05 August 2018 | by Carmen Chan

How to add Trend Lines to Visualizations in Q

In an ideal world, visualizations should make the most important features of a data set obvious. But how to separate the systematic changes from the random noise? Add trend lines!

In Q, Visualizations of chart type Column, Bar, Area, Line and Scatter all support trend lines.  You can compute trend lines using linear or non-parametric methods (Cubic spline, Friedmans’ super smoother, or LOESS).

Adding a linear trend line

You can build a linear trend line by fitting an OLS regression to each data series. In the following chart, we see there are considerable changes in poultry consumption between years for each country; but the trend lines (dotted) clarify that in Japan and China consumption is increasing while in Thailand it is decreasing.

Linear trend lines

We created this chart in Q by selecting Create > Charts > Visualizations > Line. On the right of the screen, the object inspector shows the options for the chart. We inserted the data by clicking the Paste or type data button and pasting in the following cells. Note that instead of using the Paste or type data button, we could have used a different data source with a similar structure — such as a Q or R table — and entered it into the drop down menu for Outputs.

Pasted time series data

On the Chart tab in the object inspector, look for the Trend lines group. Set the Line of best fit dropdown to Linear. We have also ticked the checkbox for Ignore last data point.  This option is useful for ignoring the last time period which may be incomplete if the data is in the process of being collected.

Trend lines using non-parametric smoothers

In many cases, we want to estimate a trend that is not constrained to a straight line. To estimate smooth trend lines, we can use cubic splines, Friedman’s super smoother, or LOESS. Note that LOESS uses a fixed span of 0.75, which may not always be appropriate. In contrast, the cubic spline and Friedman’s smoother uses cross-validation to select a span. They are usually better at identifying the important features. For example, in the figure below, the LOESS trend line suggests there is a gradual decrease in river flow from 1870 to 1910. However, both the cubic spline and Friedman’s super smoother pick up a sharp decrease around 1990.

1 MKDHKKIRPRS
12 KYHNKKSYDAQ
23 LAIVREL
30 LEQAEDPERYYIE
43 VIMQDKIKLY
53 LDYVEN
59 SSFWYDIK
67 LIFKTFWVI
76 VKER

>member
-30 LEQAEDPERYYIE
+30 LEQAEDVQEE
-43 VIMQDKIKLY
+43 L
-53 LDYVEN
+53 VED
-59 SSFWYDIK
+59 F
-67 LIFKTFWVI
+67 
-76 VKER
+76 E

How to Add Trend Lines

Cubic spline trend line

super smoother trend line

LOESS trend line

This example uses the Nile dataset; we downloaded it as a CSV from here (also available in R datasets).  This can be imported into Q by selecting File > Data Sets > Add to Project > From file…. Click on the Variables and Questions tab to check that the data look like this:

Time series data variables

To create the chart, we again select Create > Charts > Visualizations > Columns, but this time to insert a data source we use the dropdown labelled Variables from Data. From the dropdown, we select Year and Mean annual Nile flow (note that the date/numeric variable must be listed first).  We also untick the checkbox for Aggregate the data prior to plotting.

Add trend lines by going to the Chart tab in the object inspector and selecting Friedman’s super smoother or LOESS for the line of best fit. Once this option is selected, you can customize the appearance of the line of best fit, under the Trend Lines group. You may also want to adjust the opacity or the color palette (under the Data series group) of the data (i.e., column bars).

To find out more about trend lines and other visualization techniques, check out the Displayr blog. 

Author: Carmen Chan

Carmen is a member of the Data Science team at Displayr. She enjoys looking for better ways to manipulate and visualize data. Carmen studied statistics and bioinformatics at the University of New South Wales.

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